The Brand Advocate Primer - Promote, Empower & Engage | Philip 'dm' Campbell | Skillshare

The Brand Advocate Primer - Promote, Empower & Engage

Philip 'dm' Campbell, Decentralised Your Life

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62 Lessons (2h 52m)
    • 1. 1.1 - what is a brand advocate

    • 2. 1.2 - opening dialog (my twitter journey)

    • 3. 1.3 - your a fan too

    • 4. 1.4 - how i become an advocate

    • 5. 1.5 - good vs bad

    • 6. 1.6 - longtail twitter sale story

    • 7. 1.7 - 'im with phil' case study

    • 8. 2.1 - managing creative chaos

    • 9. 2.2 - how much time do you really have?

    • 10. 2.4 - breaking down the workflow example

    • 11. 2.5 - resilience in getting it done

    • 12. 2.6 - i'm working 8/12 hr shifts already!

    • 13. 2.7 - being productive in the air!

    • 14. 3.1 - what you will learn in this section

    • 15. 3.2 - what do you love and why?

    • 16. 3.3 - building online reputation takes times

    • 17. 3.4 - reputation management thoughts

    • 18. 3.5 - sharing with social media teams

    • 19. 3.6 - your social capital for a brand

    • 20. 3.7 - jedi mind tricks

    • 21. 3.8 - ethics and sustainability

    • 22. 3.9 - your daily usage is a social media teams content

    • 23. 4.1 - what you will find in this section

    • 24. 4.2 - maintain a legacy online presence

    • 25. 4.3 - expect your content to be edited

    • 26. 4.4 - get feedback regularly

    • 27. 4.5 - introducing wistia client features

    • 28. 5.1 - what you will learn in this section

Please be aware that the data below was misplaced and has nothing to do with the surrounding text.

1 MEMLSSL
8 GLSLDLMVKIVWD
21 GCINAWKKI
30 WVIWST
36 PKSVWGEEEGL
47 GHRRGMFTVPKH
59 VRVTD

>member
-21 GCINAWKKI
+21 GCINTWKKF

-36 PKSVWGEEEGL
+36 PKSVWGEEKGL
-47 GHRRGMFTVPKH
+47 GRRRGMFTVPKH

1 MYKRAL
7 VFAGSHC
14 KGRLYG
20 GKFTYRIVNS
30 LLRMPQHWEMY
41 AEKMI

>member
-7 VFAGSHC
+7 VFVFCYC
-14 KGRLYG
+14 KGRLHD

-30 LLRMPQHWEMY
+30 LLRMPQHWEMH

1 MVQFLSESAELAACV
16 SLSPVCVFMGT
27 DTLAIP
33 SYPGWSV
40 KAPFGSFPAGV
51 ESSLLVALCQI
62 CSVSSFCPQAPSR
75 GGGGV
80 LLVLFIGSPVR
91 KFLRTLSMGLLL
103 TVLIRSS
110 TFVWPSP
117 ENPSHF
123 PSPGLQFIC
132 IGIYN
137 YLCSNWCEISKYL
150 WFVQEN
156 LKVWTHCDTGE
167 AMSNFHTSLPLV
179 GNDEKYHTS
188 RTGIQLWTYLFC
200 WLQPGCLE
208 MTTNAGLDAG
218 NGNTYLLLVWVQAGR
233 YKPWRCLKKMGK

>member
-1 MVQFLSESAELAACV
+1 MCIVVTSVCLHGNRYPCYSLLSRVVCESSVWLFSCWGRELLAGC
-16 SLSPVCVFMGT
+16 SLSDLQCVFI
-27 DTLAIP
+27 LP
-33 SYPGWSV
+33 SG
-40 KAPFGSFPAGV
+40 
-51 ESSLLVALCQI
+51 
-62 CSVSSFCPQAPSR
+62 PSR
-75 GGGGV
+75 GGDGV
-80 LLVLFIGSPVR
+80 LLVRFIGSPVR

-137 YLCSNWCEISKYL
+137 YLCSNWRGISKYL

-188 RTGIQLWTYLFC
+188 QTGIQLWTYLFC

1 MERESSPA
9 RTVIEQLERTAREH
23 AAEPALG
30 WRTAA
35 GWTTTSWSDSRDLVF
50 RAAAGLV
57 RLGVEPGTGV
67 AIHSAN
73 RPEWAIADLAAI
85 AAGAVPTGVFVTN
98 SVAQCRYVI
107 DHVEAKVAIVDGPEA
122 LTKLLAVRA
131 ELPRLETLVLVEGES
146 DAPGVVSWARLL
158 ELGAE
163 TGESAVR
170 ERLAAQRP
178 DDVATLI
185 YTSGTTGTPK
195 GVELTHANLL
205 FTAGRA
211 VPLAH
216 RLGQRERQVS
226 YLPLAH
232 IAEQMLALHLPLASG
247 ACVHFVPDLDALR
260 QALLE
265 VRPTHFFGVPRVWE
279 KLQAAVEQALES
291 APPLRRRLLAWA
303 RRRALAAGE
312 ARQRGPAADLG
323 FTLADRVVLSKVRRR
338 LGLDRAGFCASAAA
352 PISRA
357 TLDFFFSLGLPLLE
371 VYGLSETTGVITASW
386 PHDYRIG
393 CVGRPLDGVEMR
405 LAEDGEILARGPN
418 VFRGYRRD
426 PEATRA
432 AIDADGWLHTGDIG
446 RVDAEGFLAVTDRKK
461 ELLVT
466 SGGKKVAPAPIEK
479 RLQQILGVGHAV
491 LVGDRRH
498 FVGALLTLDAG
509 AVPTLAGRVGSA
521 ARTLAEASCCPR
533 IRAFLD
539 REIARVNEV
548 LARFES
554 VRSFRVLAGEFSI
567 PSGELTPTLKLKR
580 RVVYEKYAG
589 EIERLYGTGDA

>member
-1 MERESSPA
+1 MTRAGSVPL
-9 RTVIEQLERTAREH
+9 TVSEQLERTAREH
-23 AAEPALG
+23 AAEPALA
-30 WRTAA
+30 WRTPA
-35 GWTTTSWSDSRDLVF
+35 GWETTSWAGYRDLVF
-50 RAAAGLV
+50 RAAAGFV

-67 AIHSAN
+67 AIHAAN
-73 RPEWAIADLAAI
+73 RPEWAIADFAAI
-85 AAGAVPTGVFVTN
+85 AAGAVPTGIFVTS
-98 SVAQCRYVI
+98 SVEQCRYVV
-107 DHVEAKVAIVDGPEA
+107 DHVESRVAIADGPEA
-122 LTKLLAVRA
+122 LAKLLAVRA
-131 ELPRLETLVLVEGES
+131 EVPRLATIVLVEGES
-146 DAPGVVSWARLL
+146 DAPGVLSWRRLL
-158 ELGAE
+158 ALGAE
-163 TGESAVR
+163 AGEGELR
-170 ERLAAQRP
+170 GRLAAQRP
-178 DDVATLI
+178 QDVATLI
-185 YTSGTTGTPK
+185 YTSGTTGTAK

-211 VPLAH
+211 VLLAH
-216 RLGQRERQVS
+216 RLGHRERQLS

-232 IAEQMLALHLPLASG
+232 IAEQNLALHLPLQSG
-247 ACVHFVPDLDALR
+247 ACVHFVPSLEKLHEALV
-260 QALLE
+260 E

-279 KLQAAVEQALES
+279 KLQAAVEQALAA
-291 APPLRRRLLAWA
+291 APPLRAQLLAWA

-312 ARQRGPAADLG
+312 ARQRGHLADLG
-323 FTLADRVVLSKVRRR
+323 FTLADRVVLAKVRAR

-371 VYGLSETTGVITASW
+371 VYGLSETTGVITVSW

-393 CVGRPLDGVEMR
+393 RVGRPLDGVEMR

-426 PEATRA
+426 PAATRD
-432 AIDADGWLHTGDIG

• 29. 5.2 - going cloud

    • 30. 5.3 - slack introduction

    • 31. 5.4 - automating properly

    • 32. 5.5 - making videos with wideo

    • 33. 5.6 - bittorrent sync

    • 34. 5.7 - trello cards

    • 35. 5.8 - livestreaming thoughts

    • 36. 5.9 - graphics in the cloud

    • 37. 5.10 - direct instagram messaging

    • 38. 5.11 - haikudeck for visual cards

    • 39. 5.12 - no blog, no problem with storehouse

    • 40. 5.13 - rev audio recorder with transcribing

    • 41. 6.1 - what you will find in this section

    • 42. 6.2 - and flightboard

    • 43. 6.3 - encrypt with a vpn

    • 44. 6.4 - postcards, no really.

    • 45. 6.5 - do business over breakfast

    • 46. 6.6 - back channel comms

    • 47. 6.7 - gadgets die, pack decent batteries

    • 48. 6.8 - day and night bags

    • 49. 6.9 - organize apps by usage

    • 50. 6.10 - mind, body and soul

    • 51. 7.1 - doing the right thing

    • 52. 7.2 - don't sell out for stuff

    • 53. 7.3 - time served with the product

    • 54. 7.4 - mass produced vs handmade

    • 55. 7.5 - put products head to head

    • 56. 8.1 - review, feedback and questions

    • 57. 8.2 - project apiary haus

    • 58. 8.3 - ever expanding course

    • 59. 8.4 - confidence, focus and hardwork

    • 60. 8.5 - check out my other courses

    • 61. 8.6 - thank you

    • 62. 8.7 - don't forget to share and tweet!


About This Class

for nearly five years of my life i was working together with brands to help them amplify their products, events and services using social media. this is a primer of how as an advocate 'ontheground' i went about working together with a remote team making social content that they could use as part of their strategy.